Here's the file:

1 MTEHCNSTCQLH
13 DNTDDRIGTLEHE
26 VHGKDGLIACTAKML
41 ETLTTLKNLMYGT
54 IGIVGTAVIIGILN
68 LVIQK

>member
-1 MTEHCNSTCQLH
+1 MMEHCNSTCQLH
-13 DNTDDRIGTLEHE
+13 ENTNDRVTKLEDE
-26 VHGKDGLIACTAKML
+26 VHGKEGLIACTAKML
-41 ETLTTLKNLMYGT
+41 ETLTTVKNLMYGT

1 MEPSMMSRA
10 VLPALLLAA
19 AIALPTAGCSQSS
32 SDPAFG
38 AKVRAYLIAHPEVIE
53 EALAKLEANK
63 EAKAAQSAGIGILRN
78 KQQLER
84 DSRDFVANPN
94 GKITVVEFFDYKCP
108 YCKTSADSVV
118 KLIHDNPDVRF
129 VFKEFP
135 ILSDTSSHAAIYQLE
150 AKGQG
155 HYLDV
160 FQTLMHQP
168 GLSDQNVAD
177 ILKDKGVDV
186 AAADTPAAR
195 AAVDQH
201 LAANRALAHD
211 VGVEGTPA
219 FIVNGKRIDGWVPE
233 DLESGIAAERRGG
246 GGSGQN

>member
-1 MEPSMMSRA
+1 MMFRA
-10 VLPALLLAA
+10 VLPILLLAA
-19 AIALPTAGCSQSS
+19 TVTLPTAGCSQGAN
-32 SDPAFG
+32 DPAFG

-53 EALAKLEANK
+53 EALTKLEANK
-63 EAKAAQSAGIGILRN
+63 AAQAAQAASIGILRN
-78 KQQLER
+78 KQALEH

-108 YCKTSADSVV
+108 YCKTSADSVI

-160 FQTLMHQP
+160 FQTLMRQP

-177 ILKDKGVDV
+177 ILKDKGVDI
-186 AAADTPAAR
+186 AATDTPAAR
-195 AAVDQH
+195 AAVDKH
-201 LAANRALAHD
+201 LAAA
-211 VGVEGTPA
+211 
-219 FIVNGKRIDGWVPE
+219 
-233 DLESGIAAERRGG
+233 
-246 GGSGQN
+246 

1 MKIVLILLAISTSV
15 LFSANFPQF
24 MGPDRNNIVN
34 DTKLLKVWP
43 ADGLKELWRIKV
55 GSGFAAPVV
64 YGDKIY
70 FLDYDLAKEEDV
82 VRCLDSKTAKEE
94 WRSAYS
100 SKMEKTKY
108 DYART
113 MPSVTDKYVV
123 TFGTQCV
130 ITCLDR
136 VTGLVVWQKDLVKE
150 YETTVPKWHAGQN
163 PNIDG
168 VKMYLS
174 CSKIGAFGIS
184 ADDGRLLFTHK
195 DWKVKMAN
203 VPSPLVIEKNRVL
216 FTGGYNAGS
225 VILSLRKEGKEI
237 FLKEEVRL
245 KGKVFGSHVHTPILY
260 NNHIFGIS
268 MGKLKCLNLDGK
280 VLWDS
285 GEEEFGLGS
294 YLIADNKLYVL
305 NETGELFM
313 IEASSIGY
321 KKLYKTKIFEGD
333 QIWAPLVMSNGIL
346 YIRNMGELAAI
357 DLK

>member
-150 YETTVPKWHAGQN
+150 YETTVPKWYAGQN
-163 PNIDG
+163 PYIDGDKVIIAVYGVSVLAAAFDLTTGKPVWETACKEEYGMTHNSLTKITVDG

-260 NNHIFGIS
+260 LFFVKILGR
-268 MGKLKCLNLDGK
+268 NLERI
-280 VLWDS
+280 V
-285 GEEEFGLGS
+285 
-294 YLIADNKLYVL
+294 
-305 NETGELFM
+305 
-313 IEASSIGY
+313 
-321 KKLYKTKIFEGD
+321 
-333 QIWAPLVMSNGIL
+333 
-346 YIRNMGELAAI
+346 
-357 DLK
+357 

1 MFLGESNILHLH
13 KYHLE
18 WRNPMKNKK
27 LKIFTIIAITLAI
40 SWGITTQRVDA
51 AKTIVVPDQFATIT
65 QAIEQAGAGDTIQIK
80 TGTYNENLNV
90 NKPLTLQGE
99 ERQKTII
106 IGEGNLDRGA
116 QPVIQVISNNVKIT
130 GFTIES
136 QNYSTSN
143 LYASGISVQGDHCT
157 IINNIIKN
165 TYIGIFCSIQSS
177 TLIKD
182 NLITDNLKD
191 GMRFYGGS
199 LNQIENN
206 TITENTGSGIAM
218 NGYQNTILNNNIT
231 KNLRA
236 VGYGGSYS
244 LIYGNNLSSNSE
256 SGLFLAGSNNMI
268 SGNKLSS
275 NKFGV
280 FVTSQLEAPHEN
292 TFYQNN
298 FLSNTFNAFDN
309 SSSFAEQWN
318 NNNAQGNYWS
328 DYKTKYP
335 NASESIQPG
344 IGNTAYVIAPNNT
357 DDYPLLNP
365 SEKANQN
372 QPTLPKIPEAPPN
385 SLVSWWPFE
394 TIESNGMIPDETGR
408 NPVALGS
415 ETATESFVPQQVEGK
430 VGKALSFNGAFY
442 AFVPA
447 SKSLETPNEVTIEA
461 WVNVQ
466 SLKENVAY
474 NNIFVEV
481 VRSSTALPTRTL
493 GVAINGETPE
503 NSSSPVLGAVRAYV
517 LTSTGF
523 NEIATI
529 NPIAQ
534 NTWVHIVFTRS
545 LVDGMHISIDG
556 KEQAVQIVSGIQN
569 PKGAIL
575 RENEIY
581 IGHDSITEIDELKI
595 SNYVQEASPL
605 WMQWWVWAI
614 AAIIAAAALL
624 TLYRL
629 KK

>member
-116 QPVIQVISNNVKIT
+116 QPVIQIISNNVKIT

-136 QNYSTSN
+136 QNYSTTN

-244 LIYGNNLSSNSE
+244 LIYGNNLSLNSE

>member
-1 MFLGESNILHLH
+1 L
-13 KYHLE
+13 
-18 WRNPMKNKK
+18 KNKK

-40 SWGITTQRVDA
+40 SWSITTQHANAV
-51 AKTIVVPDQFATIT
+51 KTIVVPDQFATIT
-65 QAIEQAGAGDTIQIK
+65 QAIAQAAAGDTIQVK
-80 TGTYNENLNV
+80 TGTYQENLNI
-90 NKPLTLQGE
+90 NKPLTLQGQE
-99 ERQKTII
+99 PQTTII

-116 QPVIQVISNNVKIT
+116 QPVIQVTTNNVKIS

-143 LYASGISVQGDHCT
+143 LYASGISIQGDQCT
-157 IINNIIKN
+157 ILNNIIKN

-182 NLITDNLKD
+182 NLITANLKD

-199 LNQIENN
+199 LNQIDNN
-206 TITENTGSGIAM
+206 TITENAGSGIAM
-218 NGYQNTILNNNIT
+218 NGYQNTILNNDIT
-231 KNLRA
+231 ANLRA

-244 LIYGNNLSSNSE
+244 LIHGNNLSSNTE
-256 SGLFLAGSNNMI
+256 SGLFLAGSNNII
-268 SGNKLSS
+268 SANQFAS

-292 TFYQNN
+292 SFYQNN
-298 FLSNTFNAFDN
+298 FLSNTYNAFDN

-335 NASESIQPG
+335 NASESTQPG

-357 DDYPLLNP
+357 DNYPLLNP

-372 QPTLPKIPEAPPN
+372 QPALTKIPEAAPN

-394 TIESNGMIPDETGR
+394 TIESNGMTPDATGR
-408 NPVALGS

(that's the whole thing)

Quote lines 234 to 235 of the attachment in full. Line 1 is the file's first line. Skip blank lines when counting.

+99 PQTTII

-116 QPVIQVISNNVKIT